Air Travel
Recirculated air in the plane cabin will have an impact on skin—the longer the flight, the bigger the impact. Cabin air is famously dry, and the Covid pandemic and it’s hand sanitizers, masks, and antibacterials are hard on skin.

Travel outfits should include socks and options to layer. Most cabin temperatures are cold, and long sleeves and pants will not only keep you warm, but provide an extra layer of protection against cabin air.

Your carryon bag should contain hand lotion, lip balm, and face lotion at a minimum. Some people like to bring wet wipes (look for low or no alcohol) and water sprays on board for skin hydration. Consider bringing prescriptions and full-body lotion in case you need it or get separated from your checked bag.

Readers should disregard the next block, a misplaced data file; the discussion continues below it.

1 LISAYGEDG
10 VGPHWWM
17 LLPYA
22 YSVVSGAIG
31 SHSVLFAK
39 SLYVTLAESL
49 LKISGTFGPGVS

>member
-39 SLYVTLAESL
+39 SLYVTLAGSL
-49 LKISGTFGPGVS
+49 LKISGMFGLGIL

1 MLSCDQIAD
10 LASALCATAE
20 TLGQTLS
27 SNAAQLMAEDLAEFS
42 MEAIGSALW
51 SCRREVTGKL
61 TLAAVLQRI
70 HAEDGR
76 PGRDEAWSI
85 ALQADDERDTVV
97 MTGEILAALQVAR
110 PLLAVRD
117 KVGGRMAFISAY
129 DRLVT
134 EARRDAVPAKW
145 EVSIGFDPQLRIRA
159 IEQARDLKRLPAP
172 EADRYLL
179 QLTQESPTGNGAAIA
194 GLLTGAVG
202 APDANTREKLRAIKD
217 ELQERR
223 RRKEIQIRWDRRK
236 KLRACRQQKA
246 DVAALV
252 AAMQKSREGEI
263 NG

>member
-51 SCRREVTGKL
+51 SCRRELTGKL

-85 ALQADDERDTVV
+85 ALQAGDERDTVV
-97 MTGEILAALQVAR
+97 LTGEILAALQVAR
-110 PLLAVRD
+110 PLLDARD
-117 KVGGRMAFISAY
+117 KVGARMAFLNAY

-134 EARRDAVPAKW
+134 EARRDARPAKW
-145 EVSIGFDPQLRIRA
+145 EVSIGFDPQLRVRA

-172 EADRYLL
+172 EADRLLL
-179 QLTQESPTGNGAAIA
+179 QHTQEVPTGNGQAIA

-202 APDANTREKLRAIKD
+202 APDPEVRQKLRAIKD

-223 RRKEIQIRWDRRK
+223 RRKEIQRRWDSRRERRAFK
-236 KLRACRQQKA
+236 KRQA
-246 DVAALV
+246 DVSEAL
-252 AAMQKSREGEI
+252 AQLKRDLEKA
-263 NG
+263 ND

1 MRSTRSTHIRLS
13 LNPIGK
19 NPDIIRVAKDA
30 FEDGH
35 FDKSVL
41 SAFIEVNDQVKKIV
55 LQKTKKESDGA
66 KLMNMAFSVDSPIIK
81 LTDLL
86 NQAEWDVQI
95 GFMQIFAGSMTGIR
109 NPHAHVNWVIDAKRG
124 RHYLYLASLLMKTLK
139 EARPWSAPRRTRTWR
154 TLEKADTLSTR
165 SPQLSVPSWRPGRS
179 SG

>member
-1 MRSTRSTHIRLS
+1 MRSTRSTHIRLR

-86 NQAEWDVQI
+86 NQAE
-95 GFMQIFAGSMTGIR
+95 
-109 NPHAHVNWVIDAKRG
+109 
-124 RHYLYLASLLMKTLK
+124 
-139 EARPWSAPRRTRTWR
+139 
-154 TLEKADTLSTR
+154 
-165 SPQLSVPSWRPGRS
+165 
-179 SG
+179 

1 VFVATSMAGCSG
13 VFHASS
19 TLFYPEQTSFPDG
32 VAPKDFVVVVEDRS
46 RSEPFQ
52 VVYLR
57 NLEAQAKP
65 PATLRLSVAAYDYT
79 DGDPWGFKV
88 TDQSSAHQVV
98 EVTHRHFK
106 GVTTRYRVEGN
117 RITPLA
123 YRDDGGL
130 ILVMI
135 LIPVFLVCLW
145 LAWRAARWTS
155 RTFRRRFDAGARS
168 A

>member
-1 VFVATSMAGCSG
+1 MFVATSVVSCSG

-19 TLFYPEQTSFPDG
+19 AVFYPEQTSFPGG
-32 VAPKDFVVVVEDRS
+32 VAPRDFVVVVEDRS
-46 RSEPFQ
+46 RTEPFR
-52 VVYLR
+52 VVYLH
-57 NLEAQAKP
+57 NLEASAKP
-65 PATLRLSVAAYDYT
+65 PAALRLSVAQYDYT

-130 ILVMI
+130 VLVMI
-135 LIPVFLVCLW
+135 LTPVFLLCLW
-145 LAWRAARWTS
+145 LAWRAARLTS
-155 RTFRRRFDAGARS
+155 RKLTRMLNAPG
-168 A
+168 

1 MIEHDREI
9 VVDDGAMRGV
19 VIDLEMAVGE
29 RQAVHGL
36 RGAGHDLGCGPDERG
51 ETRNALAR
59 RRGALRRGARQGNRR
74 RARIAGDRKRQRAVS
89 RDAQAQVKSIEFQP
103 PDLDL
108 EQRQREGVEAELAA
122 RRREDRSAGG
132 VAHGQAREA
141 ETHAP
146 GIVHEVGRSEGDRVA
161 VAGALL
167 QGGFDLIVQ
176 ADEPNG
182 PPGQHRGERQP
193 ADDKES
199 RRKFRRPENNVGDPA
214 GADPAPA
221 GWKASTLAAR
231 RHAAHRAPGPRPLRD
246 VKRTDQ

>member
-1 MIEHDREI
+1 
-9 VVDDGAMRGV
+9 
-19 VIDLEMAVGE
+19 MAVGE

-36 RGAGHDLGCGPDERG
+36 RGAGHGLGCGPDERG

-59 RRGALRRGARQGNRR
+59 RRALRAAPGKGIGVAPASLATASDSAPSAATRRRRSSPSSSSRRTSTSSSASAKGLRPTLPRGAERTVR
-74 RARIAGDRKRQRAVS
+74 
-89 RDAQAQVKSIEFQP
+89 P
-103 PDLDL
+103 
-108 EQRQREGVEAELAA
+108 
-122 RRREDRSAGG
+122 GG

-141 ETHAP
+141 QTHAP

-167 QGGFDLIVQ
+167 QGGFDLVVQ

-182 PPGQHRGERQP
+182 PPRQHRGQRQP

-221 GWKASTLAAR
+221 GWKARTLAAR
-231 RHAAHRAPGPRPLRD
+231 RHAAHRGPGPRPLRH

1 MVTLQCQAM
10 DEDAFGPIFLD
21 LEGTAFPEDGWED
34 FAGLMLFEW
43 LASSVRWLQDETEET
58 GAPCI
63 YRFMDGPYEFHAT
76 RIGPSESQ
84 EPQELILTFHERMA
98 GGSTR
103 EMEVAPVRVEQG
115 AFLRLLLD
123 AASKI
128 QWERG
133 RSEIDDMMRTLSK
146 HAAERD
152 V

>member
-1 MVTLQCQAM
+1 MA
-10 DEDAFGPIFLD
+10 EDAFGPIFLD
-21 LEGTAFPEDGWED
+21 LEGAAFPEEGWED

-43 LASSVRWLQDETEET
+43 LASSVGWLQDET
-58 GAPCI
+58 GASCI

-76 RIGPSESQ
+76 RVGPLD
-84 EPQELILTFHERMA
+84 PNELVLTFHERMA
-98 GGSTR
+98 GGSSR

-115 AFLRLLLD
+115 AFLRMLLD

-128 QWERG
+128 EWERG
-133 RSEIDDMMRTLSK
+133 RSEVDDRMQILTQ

Doctor’s Letter
Your doctor’s letter is a pass for several things:

1. Medical exemption for carryon luggage liquids.
2. Some airports will allow you to preboard or use a disability placard that allows use of faster handicapped security lanes. 
3. In the unfortunate event your symptoms of ichthyosis are questioned as a communicable disease, the doctor’s letter can clear up the situation. See details below in Air Carrier Access Act.

For those prone to contact allergies and skin breakouts, it’s recommended to bring your own pillow and sheets. Depending on the hotel, the option to stay in a feather free room may be available. For hotels and rentals, be aware that cleaning supplies might be used that don’t agree with your skin.
If you struggle with food allergies, pack a carry-on with essential safe snacks. Calling ahead to restaurants or looking at their online menu may save time. Food Allergy Research & Education (FARE)  allows you to print a card that has foods you need to avoid in different languages.